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Posts Tagged ‘food justice’

Farmer Friday: Food Justice and The Family Garden

Do you believe in dignity, respect and human rights? This Farmer Friday, we will chat about food justice in the farm system. 

Each Friday in November and December, we are excited to bring you stories of what Florida Organic Growers (FOG) has accomplished in the organic and farming industry and how its impacted farmers, consumers and the community while spotlighting farmers in Florida who have benefitted from our work.

We encourage you to join us as a member to allow us to continue this invaluable work.

Food Justice: Fair treatment for all who labor in the food and farm system

Buying organic is important not just for your personal health and the health of the land, but also for the health of those who work in the fields growing that food.  However, there are other challenges in our food system when you start looking through a social justice lens.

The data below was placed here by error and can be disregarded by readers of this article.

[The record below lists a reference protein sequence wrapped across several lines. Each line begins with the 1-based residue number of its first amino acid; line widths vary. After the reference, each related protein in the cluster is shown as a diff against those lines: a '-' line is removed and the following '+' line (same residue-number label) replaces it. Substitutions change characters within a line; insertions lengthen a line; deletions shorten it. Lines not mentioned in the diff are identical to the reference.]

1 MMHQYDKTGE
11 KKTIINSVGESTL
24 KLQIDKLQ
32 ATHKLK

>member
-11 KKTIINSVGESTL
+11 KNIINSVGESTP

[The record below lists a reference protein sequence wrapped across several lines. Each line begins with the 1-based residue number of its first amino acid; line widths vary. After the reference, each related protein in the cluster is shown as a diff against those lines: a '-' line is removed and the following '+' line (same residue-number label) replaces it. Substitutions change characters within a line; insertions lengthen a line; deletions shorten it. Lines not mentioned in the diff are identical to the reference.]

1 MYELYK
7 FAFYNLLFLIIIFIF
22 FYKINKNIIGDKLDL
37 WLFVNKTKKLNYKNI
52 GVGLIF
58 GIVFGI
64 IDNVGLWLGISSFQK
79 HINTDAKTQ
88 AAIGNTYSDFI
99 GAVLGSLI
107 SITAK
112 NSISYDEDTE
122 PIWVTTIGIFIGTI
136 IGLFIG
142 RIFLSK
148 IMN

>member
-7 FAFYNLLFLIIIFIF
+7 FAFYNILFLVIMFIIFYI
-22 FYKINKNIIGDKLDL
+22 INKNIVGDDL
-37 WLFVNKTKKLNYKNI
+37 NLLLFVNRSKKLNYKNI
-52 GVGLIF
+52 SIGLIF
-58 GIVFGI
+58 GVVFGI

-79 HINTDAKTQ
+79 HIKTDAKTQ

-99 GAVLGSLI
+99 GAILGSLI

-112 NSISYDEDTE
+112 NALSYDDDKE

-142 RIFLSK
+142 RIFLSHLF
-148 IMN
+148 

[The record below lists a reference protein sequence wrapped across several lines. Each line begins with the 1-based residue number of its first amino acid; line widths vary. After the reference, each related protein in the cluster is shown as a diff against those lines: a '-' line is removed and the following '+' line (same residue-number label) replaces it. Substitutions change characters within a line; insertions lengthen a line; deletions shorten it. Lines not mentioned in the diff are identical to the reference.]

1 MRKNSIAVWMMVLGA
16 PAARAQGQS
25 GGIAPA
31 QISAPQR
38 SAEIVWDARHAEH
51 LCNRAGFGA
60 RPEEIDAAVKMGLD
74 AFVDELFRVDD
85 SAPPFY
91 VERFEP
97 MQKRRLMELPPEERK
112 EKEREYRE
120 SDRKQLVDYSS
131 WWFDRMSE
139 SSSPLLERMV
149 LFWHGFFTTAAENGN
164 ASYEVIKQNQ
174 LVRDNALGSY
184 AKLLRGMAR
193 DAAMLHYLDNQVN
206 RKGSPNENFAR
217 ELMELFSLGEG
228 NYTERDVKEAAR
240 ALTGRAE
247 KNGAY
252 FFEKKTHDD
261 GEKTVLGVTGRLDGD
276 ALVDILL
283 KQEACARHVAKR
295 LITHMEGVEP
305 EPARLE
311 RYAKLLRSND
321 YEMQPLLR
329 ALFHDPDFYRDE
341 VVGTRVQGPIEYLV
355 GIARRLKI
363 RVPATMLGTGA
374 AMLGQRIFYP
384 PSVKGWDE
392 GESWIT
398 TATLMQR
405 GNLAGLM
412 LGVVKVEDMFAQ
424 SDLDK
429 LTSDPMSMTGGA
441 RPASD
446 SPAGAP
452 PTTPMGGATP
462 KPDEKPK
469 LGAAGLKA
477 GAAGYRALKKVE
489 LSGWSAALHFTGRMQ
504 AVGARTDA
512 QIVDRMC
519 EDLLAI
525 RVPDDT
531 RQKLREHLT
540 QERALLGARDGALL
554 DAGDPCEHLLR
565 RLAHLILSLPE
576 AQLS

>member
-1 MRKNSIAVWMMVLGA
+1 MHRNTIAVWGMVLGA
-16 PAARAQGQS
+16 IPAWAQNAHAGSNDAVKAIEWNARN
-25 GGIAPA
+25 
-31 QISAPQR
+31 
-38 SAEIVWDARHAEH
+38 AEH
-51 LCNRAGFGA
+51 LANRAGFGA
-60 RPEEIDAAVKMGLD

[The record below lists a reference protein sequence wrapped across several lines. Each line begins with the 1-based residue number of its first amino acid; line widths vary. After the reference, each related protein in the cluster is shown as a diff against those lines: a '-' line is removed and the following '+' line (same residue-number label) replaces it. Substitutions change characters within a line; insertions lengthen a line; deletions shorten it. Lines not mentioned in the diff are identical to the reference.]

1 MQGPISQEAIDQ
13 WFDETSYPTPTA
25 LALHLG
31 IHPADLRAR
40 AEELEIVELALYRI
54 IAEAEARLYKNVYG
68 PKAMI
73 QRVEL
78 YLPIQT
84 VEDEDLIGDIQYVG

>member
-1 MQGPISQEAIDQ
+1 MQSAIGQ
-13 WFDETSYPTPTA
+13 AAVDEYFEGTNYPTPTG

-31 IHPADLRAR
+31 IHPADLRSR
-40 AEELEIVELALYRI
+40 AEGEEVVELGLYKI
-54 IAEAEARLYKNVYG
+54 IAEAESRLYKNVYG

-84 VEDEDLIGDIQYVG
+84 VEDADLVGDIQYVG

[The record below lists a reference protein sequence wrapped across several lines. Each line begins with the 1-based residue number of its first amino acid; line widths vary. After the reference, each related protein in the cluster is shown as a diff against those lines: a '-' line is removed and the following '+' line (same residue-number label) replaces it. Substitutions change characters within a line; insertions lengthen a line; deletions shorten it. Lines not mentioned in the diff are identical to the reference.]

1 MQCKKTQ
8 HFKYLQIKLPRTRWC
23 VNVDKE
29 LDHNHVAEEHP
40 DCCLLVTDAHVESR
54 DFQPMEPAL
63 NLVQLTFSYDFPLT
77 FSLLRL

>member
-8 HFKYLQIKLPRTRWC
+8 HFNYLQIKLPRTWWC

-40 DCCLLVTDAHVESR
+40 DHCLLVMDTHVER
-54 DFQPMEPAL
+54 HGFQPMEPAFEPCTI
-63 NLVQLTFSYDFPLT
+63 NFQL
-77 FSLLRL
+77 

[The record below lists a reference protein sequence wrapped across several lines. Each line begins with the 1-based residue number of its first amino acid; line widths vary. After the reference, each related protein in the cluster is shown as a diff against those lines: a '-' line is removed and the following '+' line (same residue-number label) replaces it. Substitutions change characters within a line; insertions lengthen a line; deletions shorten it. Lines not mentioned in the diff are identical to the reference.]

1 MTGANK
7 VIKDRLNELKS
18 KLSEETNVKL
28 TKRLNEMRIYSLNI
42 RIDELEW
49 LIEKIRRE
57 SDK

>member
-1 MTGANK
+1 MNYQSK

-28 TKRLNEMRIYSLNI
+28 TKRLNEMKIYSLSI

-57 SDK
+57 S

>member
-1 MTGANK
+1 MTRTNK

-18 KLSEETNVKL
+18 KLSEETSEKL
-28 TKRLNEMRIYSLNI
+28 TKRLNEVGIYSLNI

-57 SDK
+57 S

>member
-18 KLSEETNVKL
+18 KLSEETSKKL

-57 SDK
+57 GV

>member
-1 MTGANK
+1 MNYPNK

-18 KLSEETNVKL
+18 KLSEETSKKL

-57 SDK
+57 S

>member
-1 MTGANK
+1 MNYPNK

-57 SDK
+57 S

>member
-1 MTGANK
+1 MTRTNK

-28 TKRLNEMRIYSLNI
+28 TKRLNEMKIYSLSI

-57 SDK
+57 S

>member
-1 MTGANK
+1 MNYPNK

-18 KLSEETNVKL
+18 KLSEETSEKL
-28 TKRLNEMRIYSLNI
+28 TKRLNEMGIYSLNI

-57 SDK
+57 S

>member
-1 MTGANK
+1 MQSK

Did you know farmworkers are exempt from some of the labor laws that protect almost all other workers in the United States (e.g., such as right to overtime pay and right to organize)?

Farm work is consistently one of the top three most dangerous jobs in the United States and also one of the lowest paid jobs, with an average annual income of between $12,500 and $15,000 for an individual and $17,500 and $20,000 for a family.*

These statistics are shocking yet very real.

photo3In 1999, recognizing that the U.S. National Organic Program’s standards did not address the people involved in organic agriculture, FOG Executive Director Marty Mesh collaborated with other nonprofits working to create equity and fairness in our food system to begin a stakeholder process to develop standards for the fair and just treatment of the people involved in organic and sustainable agriculture. The group called the effort the Agricultural Justice Project(AJP).